French students sentenced for anti-Chinese COVID-19 Twitter posts
Four young adults in France have been found guilty of "public insult of racist nature and incitement to commit a crime" by a Paris court for publishing anti-Asian tweets blaming Chinese people for the spread of coronavirus.
The four students, aged 19-24, were sentenced to paying back the plaintiffs' lawyer fees and around €1,000 in damages and interests, the Paris prosecutor's office told CNN.
A fifth individual involved in the case was found not guilty, the prosecutor's office added.
Soc Lam, a lawyer for the Association of Young Chinese People in France and one of the plaintiffs in the case, told CNN on Wednesday that the trial had "brought the public and the judges' attention on this phenomenon, so that those messages of hate stop."
In May 2020, a study published by France's Institute of National Demographic Studies found that the coronavirus pandemic "revealed new dimensions of anti-Asian racism in France."
"Beyond social networks, where racist comments break free and where clichés become commonplace, this xenophobia goes from moving further (from Asian people) in public spaces, to verbal or physical assault," the study said.
The study said an ongoing investigation following a group of Chinese immigrants in the Parisian region has revealed a "diversity" of attacks.
"Many emphasize their reluctance to wear a mask for fear of being the target of assault; some chooses to avoid wearing masks to avoid the risk, while others still use it, but feel uncomfortable," it said.
One female participant in the study testified to verbal attacks, including having people shouting "corona" at her. Asian children who were bullied at school said they were called "viruses."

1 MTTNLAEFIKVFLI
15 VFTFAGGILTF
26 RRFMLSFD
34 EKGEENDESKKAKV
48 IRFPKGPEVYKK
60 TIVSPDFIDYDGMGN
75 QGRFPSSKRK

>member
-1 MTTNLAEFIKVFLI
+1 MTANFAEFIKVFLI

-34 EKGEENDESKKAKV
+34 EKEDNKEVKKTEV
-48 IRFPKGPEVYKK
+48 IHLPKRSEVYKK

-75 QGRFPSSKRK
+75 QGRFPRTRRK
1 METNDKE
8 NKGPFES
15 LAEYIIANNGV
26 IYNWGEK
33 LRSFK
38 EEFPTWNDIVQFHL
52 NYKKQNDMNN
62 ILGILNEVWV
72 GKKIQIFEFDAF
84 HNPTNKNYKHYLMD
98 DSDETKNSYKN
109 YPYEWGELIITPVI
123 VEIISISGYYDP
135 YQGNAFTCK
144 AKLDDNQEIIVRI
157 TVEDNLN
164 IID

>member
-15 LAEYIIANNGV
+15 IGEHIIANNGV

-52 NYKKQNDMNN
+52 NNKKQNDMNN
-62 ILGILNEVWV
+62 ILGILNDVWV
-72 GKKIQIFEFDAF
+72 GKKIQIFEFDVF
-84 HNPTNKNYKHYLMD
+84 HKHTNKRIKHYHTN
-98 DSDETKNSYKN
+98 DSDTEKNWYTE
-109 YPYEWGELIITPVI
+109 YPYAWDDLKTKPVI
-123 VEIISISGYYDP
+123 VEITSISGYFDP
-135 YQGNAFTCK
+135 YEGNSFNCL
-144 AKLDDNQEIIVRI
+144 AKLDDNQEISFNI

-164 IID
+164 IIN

The problem is not unique to France.
As the pandemic has unfolded, reports of anti-East and anti-Southeast Asian hate crimes have increased in Western countries, exacerbated in some cases by political rhetoric emphasizing China's connection to the COVID-19 outbreak.
Within this environment, advocates say people of East Asian and Southeast Asian heritage have increasingly become a target for racism.
In the U.S., reported hate crimes against Asians in 16 of the nation's largest cities and counties are up 164% since this time last year, according to a new study published earlier this month from the Center for the Study of Hate and Extremism at Cal State University San Bernardino.
Last week, U.S. President Joe Biden signed into law a bill that is aimed at countering a rise in anti-Asian hate crimes marked during the pandemic, saying the legislation is part of the nation's first step toward unity.
But many European countries, including France, Germany and Belgium, do not collect demographic data on ethnicity for historical reasons, making it difficult to take an accurate measure of the scale of the problem.